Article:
Grow Massachusetts!

This week in your Massachusetts garden & landscape

Week of March 12, 2018

There are shrubs, such as spireas and hydrangeas, and then there are shrubs.  Shrubs being derived from the Arabic sharab, meaning drink.  A shrub is a mixture of fruit and sugar steeped in vinegar.  Shrubs are a great way to use your own home-grown fruits and vegetables.  Here’s a recipe from Chris Shepard, chef-owner of Houston’s Underbelly restaurant and featured in the February/March 2017 issue of Organic Life.  Give it a try and enjoy!

Apple Shrub – Makes about 3 ¾ cups – Cinnamon and brown sugar give this elixir an apple-pie appeal.

9 Granny Smith Apples, cored and cut into 8 slices each

4 cups of brown sugar

2 Tbsp. ground cinnamon

1 cup apple cider vinegar

  1. In a bowl, combine apples, sugar and cinnamon; stir for about 5 minutes. Cover and chill for 2 days, stirring daily.
  2. Stir and strain, reserving apples to snack on. In a sanitized canning jar, mix with vinegar, cover tightly, and store chilled for up to 1 month.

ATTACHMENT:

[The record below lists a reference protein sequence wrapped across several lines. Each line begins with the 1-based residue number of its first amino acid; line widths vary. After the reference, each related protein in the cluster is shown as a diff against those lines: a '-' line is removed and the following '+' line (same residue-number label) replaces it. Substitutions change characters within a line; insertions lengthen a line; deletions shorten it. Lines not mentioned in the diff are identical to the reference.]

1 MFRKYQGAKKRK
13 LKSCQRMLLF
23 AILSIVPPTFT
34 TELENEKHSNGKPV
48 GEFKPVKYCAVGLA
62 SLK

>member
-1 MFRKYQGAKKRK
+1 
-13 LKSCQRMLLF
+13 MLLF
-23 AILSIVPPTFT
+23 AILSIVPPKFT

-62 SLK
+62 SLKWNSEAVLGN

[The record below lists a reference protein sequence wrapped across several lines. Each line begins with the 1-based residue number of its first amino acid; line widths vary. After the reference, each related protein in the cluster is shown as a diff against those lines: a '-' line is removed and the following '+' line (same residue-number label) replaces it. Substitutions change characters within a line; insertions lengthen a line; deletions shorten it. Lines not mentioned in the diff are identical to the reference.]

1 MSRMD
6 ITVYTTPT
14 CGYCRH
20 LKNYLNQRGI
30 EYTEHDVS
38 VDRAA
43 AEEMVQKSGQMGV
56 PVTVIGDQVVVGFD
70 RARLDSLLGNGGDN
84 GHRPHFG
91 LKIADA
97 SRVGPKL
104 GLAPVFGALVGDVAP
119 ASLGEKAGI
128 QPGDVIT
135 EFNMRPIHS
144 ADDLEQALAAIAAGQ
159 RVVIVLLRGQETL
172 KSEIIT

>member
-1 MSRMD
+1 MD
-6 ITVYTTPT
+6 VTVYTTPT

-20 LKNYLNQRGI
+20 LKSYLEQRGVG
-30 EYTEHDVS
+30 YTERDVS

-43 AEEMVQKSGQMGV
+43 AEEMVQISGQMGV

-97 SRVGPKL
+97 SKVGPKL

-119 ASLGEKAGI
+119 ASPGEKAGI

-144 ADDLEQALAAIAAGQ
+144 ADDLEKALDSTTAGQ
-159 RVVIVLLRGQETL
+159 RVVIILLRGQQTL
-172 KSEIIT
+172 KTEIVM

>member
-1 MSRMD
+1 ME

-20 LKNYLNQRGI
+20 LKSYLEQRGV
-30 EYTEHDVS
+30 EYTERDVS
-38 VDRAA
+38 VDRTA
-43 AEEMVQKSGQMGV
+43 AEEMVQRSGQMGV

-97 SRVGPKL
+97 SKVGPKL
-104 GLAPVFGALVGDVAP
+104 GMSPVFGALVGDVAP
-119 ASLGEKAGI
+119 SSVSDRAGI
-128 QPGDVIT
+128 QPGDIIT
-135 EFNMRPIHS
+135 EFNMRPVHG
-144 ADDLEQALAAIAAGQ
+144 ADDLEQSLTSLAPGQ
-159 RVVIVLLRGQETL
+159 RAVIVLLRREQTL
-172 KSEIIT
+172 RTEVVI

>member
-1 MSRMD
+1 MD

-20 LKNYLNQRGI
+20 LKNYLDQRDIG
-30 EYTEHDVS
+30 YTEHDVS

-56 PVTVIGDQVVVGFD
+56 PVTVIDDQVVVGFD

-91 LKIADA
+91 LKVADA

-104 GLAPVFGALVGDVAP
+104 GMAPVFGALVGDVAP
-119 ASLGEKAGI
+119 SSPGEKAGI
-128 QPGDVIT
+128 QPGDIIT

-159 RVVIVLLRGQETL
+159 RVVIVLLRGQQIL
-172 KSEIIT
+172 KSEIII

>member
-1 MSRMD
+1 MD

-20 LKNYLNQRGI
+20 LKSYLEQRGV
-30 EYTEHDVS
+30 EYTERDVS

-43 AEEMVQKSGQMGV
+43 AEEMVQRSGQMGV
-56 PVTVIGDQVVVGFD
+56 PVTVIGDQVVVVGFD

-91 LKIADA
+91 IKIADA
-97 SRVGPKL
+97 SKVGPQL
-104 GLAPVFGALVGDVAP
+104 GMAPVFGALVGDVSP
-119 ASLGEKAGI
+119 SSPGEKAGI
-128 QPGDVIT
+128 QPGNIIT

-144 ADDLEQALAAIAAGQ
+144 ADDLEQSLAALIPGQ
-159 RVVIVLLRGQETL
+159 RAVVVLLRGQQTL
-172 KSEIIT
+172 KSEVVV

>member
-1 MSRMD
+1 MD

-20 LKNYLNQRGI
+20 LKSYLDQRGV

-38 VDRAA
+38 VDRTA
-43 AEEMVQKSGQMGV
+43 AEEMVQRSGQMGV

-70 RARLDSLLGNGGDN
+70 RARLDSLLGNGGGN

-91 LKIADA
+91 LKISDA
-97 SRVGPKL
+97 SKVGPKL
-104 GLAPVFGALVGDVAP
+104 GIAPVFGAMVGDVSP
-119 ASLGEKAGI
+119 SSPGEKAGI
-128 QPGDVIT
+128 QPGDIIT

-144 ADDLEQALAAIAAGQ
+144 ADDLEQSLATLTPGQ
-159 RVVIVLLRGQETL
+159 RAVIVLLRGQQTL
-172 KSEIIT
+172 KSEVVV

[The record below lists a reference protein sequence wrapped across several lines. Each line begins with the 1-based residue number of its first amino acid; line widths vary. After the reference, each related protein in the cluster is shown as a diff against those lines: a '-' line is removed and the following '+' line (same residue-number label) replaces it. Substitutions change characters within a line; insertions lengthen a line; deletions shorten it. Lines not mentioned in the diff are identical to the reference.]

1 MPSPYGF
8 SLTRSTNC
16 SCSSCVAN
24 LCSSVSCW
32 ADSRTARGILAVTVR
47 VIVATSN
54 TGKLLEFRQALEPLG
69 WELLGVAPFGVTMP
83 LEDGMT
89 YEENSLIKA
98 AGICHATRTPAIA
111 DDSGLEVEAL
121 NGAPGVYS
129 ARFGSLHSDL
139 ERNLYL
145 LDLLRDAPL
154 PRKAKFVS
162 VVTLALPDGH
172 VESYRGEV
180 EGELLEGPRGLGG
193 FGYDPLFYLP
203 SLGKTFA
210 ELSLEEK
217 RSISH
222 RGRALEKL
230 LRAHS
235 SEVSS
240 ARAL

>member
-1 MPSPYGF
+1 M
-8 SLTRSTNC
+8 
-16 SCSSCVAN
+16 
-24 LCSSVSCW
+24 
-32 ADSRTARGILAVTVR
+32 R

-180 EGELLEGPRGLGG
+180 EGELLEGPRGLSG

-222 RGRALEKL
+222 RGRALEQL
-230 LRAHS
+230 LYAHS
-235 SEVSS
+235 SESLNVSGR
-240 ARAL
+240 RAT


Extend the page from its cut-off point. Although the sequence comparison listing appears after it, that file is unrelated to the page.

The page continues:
3. To serve, add ¼ cup shrub to 1 cup still or sparkling ice water, or mix with spirits to taste.

More tips for this week in the garden and landscape:

  • A very special, show stopper for the perennial garden is Allium ‘Summer Drummer’ (Summer Drummer ornamental onion).  It is one of the tallest ornamental onions at 4’ to 6’ tall.  It also blooms in June, July and sometimes August which is later that most other alliums.  The flowers are a large 8” across and are purple and white.  Even the stems put on a show as they emerge green and as they age, change to a garnet color.  The leaves die back as blooming begins to allow the flower heads to take main stage in the garden.  Hardy in zones 3-8.
  • The common snowberry or belluaine (symphoricarpos albus (L.) Blake) is a valuable wildlife plant due to its production of fruit in late fall and winter.  Flowering in May and June, its ability to grow on steep banks makes it helpful in controlling soil erosion.  The American robin and cedar waxwing are attracted to the common snowberry for a source of food and cover.

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